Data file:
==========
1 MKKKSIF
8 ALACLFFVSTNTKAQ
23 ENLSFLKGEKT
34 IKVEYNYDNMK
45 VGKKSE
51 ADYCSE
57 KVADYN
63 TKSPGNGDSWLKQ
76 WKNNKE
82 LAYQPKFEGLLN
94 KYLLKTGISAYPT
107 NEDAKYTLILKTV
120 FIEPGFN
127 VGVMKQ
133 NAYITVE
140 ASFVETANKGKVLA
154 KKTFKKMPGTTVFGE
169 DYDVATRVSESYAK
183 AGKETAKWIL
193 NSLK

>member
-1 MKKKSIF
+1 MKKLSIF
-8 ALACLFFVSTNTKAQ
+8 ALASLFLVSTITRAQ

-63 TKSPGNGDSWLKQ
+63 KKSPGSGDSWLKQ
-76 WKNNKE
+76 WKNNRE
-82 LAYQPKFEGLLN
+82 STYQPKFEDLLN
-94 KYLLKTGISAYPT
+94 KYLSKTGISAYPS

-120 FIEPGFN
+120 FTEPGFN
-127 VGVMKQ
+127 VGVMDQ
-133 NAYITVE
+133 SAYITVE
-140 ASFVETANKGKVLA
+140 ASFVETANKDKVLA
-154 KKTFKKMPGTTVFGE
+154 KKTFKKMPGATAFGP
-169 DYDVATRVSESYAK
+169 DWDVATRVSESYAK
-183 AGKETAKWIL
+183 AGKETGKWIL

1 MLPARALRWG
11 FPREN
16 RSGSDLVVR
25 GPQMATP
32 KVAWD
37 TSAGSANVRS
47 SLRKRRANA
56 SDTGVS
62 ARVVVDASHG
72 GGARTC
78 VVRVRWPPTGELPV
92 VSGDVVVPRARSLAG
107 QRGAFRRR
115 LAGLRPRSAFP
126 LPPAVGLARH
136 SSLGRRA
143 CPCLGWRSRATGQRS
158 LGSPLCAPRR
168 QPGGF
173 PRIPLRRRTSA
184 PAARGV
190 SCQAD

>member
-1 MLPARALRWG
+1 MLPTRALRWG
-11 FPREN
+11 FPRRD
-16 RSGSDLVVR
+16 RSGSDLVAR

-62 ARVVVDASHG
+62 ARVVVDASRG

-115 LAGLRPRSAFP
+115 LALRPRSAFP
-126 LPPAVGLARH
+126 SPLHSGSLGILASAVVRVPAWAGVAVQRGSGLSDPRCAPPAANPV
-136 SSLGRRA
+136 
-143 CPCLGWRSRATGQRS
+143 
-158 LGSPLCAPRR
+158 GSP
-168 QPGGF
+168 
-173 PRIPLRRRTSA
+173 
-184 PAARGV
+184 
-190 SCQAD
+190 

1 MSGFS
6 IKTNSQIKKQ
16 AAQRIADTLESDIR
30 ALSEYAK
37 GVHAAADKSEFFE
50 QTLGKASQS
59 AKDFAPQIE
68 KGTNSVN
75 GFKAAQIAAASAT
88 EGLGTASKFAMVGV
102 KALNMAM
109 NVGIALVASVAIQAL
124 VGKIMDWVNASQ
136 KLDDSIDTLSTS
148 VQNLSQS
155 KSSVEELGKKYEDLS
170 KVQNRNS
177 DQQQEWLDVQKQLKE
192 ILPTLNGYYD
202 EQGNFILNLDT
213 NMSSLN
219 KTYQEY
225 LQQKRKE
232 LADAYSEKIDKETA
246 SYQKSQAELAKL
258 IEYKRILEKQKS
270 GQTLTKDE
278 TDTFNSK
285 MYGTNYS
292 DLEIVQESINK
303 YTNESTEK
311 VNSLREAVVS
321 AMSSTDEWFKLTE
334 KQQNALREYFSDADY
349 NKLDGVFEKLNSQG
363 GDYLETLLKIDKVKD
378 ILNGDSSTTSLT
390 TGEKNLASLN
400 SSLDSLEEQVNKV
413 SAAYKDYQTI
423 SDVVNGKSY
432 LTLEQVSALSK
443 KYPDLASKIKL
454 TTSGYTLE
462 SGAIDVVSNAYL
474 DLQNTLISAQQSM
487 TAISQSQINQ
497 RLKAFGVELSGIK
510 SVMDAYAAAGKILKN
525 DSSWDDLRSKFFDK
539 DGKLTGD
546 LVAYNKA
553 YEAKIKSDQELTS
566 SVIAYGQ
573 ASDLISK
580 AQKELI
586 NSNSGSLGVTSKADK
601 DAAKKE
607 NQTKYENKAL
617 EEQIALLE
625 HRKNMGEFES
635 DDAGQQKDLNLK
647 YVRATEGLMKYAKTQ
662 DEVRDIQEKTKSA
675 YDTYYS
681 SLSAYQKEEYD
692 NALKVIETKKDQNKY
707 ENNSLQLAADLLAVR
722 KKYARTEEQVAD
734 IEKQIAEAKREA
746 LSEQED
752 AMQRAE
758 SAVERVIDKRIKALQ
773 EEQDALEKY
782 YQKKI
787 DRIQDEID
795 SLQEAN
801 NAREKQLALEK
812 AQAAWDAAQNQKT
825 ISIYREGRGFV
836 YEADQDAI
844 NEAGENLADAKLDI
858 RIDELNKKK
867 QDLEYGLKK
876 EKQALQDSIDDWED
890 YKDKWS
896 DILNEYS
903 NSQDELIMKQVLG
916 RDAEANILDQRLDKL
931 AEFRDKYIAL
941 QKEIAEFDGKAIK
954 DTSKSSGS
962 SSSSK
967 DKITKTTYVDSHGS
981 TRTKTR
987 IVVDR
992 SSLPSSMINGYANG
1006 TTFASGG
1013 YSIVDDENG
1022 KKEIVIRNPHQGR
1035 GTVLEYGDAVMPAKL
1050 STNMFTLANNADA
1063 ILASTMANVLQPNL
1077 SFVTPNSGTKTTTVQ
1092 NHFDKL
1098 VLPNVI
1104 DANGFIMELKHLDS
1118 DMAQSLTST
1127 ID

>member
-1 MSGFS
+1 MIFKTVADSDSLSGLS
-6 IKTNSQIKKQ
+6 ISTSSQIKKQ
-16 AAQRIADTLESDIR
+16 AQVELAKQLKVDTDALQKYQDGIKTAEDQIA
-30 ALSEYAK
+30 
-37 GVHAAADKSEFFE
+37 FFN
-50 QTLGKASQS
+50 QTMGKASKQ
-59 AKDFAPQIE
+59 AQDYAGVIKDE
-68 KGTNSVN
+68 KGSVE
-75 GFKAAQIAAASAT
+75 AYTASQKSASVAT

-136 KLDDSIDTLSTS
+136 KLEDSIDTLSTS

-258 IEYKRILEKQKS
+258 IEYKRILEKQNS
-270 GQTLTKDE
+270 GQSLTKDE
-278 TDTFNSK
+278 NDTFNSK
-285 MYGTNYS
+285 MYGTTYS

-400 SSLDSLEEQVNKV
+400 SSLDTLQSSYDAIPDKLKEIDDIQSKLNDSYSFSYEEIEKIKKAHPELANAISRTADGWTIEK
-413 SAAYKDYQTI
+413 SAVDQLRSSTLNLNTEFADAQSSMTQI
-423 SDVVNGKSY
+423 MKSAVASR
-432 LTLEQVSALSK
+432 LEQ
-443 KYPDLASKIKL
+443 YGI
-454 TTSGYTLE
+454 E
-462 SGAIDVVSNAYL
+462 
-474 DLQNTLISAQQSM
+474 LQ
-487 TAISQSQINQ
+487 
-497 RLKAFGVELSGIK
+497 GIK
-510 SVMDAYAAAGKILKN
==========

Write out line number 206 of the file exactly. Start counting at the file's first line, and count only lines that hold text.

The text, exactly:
>member